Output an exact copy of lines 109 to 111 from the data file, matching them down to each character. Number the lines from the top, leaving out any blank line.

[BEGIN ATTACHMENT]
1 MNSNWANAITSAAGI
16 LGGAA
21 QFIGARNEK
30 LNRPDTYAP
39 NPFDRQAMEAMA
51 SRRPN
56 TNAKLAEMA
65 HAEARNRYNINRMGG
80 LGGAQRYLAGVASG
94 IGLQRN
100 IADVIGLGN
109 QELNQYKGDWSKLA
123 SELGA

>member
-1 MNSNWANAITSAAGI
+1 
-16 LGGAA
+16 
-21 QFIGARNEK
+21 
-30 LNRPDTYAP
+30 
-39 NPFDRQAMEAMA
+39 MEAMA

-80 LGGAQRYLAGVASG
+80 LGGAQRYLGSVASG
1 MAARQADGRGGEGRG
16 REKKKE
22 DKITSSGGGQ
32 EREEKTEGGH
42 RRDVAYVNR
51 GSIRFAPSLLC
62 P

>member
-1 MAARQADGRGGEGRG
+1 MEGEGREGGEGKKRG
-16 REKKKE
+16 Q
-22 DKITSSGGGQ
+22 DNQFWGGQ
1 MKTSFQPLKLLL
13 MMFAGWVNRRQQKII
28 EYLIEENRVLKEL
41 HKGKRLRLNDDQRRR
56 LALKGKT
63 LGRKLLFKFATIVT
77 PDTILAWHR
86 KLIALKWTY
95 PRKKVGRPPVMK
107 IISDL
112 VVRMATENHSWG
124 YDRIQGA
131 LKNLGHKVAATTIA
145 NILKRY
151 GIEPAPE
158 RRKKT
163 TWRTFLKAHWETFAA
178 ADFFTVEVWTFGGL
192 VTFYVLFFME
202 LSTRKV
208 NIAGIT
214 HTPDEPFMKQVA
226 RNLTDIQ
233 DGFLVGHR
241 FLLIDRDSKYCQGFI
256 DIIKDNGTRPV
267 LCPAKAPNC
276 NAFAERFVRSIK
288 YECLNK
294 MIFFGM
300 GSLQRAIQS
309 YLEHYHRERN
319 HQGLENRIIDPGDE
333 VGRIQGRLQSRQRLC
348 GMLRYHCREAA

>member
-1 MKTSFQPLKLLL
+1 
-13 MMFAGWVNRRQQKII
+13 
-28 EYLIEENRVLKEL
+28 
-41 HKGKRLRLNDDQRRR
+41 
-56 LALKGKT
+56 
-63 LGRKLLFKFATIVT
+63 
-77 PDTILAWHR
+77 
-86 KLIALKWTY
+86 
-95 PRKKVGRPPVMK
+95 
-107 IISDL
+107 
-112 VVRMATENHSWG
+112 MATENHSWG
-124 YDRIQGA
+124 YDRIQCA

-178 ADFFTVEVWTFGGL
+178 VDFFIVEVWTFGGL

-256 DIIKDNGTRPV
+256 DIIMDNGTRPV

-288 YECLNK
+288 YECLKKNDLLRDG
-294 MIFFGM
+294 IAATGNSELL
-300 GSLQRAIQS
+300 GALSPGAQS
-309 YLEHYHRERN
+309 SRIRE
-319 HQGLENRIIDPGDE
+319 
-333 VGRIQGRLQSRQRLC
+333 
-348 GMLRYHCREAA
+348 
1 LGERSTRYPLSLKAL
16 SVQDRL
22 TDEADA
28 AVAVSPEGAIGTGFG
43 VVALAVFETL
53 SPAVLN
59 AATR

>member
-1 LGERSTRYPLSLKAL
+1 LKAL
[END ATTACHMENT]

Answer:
-300 GSLQRAIQS
+300 GALSPGAQS
-309 YLEHYHRERN